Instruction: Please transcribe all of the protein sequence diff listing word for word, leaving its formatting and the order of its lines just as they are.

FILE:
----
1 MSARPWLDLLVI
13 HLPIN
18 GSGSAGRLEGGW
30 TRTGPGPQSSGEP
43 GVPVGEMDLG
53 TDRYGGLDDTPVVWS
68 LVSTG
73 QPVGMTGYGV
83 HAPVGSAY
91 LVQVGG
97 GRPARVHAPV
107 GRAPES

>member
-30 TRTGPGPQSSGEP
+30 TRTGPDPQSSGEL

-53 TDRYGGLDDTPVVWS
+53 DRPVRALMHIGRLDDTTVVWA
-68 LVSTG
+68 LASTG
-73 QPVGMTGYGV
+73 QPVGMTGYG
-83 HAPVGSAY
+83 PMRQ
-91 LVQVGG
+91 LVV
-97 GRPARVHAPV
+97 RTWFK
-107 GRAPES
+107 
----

1 MSARPWLDLLVI
13 HLPIN
18 GSGSAGRLEGGW
30 TRTGPGPQSSGEP
43 GVPVGEMDLG
53 TDRYGGLDDTPVVWS
68 LVSTG
73 QPVGMTGYGV
83 HAPVGSAY
91 LVQVGG
97 GRPARVHAPV
107 GRAPES

>member
-30 TRTGPGPQSSGEP
+30 TRTGPDPQSSGEL

-53 TDRYGGLDDTPVVWS
+53 DRPVRALMHIGRLDDTTVVWA
-68 LVSTG
+68 LASTG
-73 QPVGMTGYGV
+73 QPVGMTGYG
-83 HAPVGSAY
+83 PMRQ
-91 LVQVGG
+91 LVV
-97 GRPARVHAPV
+97 RTWFK
-107 GRAPES
+107 